This “what is a photo” discussion on Flickr is fascinating. It was driven by some people feeling blind-sided by the popular Yahoo site’s policies with respect to allowing people to upload drawings, screenshots, and the like, as opposed to photos.
In essence, Flickr’s policy currently seems to be that all things non-photo can be uploaded, but if you do much of it your account’s contents will no longer be public (NIPSA — Not in Public Site Areas — to use Flickr parlance). In other words, you’ll be invisible to most users.
Why do that? Because Flickr management (Yo, Stewart!) views Flickr as a photo-sharing site, and drawings and sketches and screenshots aren’t photos, so out they go.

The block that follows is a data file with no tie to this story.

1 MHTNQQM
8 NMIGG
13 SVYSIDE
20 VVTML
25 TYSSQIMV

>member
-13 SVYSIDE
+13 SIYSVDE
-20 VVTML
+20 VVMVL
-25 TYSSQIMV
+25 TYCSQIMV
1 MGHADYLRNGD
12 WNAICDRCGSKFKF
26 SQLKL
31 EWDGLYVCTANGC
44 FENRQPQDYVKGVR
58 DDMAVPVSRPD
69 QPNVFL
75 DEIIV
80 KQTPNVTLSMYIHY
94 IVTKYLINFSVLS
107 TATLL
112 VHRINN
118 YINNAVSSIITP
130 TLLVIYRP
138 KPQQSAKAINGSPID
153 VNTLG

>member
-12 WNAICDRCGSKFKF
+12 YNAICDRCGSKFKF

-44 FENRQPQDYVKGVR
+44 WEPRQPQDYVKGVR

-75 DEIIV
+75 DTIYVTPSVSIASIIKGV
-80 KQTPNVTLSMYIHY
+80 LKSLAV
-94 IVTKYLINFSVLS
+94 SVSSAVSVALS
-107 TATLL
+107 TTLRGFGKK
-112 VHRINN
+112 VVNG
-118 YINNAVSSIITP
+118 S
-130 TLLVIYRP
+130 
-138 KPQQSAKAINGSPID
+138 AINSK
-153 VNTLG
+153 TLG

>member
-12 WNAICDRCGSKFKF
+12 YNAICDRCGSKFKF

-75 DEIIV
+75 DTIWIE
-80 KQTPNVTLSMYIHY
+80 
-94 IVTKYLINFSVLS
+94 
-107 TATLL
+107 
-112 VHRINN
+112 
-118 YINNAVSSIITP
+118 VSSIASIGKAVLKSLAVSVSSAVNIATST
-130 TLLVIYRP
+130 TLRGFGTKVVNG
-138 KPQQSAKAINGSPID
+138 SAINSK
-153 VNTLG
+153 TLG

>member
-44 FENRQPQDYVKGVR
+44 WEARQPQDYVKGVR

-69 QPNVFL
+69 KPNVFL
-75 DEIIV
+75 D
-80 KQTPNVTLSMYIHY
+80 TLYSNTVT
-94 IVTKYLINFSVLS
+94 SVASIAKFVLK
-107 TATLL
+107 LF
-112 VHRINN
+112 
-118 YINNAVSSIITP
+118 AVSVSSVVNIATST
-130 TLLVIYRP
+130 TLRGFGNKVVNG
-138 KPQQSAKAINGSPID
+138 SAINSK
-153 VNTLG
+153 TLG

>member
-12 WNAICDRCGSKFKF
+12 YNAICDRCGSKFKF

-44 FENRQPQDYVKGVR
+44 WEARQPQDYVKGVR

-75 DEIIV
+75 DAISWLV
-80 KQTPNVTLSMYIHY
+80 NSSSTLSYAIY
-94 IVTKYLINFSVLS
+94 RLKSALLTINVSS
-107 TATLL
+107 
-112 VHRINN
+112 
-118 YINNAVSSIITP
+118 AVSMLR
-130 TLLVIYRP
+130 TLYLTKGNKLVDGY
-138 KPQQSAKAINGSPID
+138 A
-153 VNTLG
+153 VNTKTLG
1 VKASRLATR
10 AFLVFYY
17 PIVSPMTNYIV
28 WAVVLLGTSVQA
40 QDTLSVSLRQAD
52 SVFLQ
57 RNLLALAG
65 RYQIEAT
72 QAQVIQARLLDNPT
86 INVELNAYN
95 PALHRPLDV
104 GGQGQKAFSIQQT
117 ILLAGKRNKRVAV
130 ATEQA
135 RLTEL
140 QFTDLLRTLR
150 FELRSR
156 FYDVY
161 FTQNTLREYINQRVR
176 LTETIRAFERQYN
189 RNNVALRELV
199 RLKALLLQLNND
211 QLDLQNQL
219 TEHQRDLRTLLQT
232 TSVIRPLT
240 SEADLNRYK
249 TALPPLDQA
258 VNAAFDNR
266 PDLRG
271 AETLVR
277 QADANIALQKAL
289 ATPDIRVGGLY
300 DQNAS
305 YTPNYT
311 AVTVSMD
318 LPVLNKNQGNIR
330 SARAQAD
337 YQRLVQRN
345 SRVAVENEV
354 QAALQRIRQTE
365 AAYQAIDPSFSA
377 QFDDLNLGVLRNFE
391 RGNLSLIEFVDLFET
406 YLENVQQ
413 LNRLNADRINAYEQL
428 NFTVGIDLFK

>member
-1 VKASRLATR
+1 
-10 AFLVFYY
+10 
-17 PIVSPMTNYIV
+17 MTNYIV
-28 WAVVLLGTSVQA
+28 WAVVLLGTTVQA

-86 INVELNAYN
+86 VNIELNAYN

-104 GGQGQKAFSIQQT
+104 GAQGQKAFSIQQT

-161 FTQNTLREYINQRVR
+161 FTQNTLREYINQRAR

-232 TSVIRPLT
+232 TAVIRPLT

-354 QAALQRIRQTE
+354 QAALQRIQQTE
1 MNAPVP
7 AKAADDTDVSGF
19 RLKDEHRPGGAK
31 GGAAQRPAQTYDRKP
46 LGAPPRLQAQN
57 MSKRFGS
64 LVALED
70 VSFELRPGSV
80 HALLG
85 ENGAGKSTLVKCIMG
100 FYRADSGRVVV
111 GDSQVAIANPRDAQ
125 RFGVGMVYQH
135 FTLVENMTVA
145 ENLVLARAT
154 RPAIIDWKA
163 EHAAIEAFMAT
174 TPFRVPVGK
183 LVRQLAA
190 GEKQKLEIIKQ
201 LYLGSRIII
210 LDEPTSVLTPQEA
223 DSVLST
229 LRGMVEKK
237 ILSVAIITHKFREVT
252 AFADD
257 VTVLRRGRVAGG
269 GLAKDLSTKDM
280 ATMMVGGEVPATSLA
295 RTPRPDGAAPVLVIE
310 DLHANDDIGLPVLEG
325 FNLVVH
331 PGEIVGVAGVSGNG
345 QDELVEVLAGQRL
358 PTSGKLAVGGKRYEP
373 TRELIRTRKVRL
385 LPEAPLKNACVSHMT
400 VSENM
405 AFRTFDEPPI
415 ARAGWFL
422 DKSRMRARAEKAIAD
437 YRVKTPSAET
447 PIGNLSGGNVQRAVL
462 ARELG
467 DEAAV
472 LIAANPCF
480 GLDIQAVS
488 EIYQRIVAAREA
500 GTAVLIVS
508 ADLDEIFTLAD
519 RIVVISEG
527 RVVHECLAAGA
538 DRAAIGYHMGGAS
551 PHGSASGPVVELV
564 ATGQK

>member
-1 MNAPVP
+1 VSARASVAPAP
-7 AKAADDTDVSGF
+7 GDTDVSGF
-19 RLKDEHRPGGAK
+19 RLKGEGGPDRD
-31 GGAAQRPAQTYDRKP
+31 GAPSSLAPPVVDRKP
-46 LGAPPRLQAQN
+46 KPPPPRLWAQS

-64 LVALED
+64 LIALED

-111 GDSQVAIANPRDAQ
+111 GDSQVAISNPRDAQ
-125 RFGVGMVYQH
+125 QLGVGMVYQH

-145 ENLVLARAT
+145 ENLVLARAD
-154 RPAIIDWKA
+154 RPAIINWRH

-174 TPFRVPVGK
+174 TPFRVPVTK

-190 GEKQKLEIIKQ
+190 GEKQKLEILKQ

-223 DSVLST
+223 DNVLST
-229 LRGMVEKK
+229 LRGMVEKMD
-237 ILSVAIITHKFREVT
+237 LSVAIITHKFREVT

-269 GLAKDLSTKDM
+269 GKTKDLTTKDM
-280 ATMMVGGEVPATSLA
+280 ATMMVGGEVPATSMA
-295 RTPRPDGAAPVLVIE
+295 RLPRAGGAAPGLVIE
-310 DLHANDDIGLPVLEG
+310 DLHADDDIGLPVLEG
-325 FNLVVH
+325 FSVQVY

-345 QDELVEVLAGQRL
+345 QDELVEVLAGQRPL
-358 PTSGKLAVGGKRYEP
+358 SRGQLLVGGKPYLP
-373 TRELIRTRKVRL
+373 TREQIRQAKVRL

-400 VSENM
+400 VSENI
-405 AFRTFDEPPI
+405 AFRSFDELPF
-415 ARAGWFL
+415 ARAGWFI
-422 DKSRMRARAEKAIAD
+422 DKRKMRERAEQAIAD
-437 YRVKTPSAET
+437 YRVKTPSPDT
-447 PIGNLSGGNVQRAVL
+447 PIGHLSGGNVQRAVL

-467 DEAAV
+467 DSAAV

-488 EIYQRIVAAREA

I accept that Flickr folks want to make this distinction, and it’s their site so they can define acceptable as Only Mostly Blue Photos, if they want to, but it is an entertainingly nonsensical argument in the world of digital imagery that Flickr has helped create.
After all, would a photo of a screenshot be allowed? How about a photo of a sketch? I’m assuming yes. What, then, is the difference between capturing a set of pixels on a computer (i.e., a screenshot), and capturing a set of pixels on a computer using a set of pixels on a camera (i.e., a photo)? I’m afraid the distinction, while no doubt worthy of a Ph.D. philosophy thesis (or three), escapes me.